Man Who Died In Sand Fire Was Trying To Rescue His Dogs, Say Neighbors
The massive Sand Fire has been raging for five days and has scorched 37,000 acres. The damage is immeasurable, not in just in terms of the grief it has caused for families who have lost their homes, but also for the one life it had taken over the weekend.
The body of Robert Bresnick, 67, was discovered around 7:20 p.m. on Saturday, reports the L.A. Times. Firefighters found his body inside a burned car that was parked in a driveway at a home on Iron Canyon Road. Bresnick, thus far, is the only casualty reported from the Sand Fire.
John Kim, a neighbor of Bresnick's, told CBS 2 that Bresnick lived on the property with a woman and that, with the fires approaching, he'd gone back into the home to rescue his dogs. He emerged from the house and took shelter in his car. He was found dead twenty minutes later. Before the incident, Bresnick had been "uncooperative" with evacuation orders, said a spokesman for the Los Angeles County coroner's office.
Bresnick's girlfriend refused to speak with the CBS 2 news crew because she was "too distraught." Morgan Franklin, who lives across the street from Bresnick's property, said that Bresnick and his girlfriend owned three dogs together. "Her house is gone, her boyfriend is gone," Franklin told the Times. "It's crazy."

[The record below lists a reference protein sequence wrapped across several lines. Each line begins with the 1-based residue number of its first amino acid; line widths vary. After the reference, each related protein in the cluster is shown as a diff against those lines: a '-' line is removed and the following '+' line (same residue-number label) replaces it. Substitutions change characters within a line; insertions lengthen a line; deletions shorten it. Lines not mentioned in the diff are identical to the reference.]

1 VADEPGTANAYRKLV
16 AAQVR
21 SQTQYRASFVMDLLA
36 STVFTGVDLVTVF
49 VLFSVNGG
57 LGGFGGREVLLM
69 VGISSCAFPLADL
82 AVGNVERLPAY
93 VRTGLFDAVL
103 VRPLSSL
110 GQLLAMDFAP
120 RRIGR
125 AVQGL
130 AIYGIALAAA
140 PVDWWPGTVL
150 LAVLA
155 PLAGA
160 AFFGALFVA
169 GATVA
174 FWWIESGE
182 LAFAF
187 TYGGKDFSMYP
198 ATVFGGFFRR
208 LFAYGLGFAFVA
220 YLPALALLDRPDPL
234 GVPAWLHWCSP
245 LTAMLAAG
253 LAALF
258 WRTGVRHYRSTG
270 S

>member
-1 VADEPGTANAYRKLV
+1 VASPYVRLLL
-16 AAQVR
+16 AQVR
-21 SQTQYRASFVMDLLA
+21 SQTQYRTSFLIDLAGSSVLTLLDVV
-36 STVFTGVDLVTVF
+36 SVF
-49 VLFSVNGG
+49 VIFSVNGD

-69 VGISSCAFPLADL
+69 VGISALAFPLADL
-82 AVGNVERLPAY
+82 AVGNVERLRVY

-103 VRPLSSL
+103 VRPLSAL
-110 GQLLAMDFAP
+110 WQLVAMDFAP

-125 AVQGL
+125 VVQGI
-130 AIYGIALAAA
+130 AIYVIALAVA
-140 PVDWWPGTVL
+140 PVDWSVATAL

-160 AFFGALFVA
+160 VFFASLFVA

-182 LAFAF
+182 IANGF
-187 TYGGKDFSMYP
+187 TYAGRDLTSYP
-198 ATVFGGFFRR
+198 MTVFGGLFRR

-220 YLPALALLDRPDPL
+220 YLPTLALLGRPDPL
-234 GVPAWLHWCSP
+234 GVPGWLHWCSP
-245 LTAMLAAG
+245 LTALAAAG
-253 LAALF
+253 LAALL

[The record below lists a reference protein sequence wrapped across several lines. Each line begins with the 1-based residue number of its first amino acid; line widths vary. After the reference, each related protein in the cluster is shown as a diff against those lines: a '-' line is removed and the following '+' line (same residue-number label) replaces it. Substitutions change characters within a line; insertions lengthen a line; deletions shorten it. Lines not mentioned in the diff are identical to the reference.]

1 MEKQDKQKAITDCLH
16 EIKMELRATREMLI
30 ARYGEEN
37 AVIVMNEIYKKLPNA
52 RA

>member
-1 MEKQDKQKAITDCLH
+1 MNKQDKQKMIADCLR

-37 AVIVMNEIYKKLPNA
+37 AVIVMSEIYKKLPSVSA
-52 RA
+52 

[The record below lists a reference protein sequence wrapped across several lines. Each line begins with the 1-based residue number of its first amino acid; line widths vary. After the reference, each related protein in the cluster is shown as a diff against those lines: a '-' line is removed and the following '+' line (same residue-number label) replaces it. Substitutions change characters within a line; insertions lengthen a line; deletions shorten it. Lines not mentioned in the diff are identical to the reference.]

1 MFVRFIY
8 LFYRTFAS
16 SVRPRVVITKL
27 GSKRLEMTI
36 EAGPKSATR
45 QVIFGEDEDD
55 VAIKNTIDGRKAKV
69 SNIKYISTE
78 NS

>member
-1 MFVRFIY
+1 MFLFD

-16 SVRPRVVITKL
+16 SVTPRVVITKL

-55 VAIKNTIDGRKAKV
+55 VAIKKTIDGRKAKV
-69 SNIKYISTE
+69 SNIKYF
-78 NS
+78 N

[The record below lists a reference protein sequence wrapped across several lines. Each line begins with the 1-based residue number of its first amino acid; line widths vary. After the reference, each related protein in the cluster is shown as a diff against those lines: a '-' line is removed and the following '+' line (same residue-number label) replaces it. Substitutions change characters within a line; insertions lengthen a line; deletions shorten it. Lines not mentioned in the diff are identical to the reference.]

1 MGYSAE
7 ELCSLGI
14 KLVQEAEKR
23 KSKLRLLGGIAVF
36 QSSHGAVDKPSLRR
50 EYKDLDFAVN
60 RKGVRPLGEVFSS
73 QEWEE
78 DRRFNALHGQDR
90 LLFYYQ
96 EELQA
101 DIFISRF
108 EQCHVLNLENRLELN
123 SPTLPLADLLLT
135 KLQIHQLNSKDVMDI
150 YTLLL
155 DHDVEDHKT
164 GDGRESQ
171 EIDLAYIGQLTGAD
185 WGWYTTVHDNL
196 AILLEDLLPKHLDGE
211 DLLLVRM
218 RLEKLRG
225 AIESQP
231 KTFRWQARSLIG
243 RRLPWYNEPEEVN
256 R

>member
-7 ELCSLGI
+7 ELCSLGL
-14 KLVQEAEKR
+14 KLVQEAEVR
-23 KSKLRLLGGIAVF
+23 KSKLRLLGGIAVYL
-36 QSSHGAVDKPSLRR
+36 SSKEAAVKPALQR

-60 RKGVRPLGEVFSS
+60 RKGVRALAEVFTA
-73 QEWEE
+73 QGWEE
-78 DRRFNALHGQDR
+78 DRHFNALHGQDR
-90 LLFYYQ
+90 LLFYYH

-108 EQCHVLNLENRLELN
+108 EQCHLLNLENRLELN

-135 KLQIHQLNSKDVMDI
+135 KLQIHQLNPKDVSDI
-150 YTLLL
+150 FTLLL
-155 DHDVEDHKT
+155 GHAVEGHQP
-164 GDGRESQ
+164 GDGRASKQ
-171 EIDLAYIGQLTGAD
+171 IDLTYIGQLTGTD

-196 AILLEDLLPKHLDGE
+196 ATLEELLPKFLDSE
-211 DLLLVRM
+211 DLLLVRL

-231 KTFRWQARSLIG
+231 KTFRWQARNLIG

The fire has shown some signs of abatement. The Times reports that, as of 11:05 a.m. Tuesday, the fire is 25% contained. On Monday night, the Santa Clarita Valley Sheriff's station said that most of the evacuated residents were allowed to return to their homes. There were exceptions, however, for residents living on sections of Placerita Canyon Road, Little Tujunga Canyon Road, Agua Dulce Canyon Road, and Soledad Canyon Road. Mandatory evacuations had been issued for approximately 20,000 residents. According to KTLA, 18 homes were destroyed in the blaze.
L.A. Times photographer Irfan Khan took some images of those destroyed properties:
The South Coast Air Quality Management District has issued another smoke advisory on Tuesday, saying that the smoke is expected to move north and northeast of the original site of the blaze. Smoke advisories had also been issued on Saturday and Monday. Even regions as far as Clark County in Nevada (about 250 miles from Los Angeles) have issued their own air quality advisories pertaining to the Sand Fire.
LAist reached out to the L.A. County Homicide Bureau regarding Bresnick, but investigators were unavailable for comment at the moment.